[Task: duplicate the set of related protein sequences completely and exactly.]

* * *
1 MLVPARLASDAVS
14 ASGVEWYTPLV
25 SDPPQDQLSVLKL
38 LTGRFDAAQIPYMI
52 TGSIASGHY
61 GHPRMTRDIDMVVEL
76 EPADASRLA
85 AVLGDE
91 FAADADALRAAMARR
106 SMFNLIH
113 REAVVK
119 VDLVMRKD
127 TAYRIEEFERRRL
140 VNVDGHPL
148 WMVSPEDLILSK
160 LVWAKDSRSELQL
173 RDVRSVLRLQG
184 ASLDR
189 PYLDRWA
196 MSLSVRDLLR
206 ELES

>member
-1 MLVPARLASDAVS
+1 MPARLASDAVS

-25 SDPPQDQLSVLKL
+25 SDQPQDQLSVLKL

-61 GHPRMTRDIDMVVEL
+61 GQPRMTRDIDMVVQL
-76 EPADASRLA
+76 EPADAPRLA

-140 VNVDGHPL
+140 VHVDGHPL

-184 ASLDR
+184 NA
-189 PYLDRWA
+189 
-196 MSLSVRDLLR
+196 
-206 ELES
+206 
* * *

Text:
1 MLVPARLASDAVS
14 ASGVEWYTPLV
25 SDPPQDQLSVLKL
38 LTGRFDAAQIPYMI
52 TGSIASGHY
61 GHPRMTRDIDMVVEL
76 EPADASRLA
85 AVLGDE
91 FAADADALRAAMARR
106 SMFNLIH
113 REAVVK
119 VDLVMRKD
127 TAYRIEEFERRRL
140 VNVDGHPL
148 WMVSPEDLILSK
160 LVWAKDSRSELQL
173 RDVRSVLRLQG
184 ASLDR
189 PYLDRWA
196 MSLSVRDLLR
206 ELES

>member
-1 MLVPARLASDAVS
+1 MPARLASDAVS

-25 SDPPQDQLSVLKL
+25 SDQPQDQLSVLKL

-61 GHPRMTRDIDMVVEL
+61 GQPRMTRDIDMVVQL
-76 EPADASRLA
+76 EPADAPRLA

-140 VNVDGHPL
+140 VHVDGHPL

-184 ASLDR
+184 NA
-189 PYLDRWA
+189 
-196 MSLSVRDLLR
+196 
-206 ELES
+206 